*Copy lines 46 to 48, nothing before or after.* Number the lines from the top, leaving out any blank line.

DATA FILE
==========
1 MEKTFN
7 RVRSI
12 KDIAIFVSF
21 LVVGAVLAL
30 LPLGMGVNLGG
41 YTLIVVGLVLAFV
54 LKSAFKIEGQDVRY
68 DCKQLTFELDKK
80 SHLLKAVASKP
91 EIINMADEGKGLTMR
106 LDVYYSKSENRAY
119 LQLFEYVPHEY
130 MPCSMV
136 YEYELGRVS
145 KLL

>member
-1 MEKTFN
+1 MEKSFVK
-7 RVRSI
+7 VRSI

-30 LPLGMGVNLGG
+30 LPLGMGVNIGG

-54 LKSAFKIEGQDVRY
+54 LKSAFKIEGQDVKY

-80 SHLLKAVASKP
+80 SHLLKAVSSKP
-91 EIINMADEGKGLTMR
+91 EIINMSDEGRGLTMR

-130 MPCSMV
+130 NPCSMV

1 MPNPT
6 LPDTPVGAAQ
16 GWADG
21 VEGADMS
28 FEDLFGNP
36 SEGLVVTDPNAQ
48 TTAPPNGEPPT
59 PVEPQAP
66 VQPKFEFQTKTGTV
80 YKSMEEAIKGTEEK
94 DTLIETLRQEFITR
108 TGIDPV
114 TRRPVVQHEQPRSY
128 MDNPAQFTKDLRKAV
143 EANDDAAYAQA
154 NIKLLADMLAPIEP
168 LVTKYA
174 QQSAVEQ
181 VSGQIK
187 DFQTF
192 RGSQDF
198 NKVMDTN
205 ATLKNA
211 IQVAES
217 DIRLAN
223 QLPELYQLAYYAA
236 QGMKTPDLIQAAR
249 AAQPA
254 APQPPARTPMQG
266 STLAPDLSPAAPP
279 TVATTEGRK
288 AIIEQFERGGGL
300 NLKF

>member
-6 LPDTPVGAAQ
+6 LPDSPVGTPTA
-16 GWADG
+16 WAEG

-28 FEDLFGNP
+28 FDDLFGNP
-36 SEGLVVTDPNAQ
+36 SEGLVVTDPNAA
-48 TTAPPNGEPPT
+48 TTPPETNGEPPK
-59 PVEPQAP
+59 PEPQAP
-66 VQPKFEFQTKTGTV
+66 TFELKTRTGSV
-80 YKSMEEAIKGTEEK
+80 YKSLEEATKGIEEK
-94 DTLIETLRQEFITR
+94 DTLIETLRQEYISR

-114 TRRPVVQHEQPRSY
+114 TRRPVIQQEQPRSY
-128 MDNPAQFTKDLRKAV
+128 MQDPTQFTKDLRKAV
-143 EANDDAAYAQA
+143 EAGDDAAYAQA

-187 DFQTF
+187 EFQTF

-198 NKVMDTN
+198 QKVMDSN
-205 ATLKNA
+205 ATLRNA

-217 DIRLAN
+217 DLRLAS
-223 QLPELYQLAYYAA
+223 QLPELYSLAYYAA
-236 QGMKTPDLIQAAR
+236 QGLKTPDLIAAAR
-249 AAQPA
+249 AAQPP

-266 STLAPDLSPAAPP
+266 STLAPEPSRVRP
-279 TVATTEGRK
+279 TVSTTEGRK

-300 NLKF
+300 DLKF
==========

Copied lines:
154 NIKLLADMLAPIEP
168 LVTKYA
174 QQSAVEQ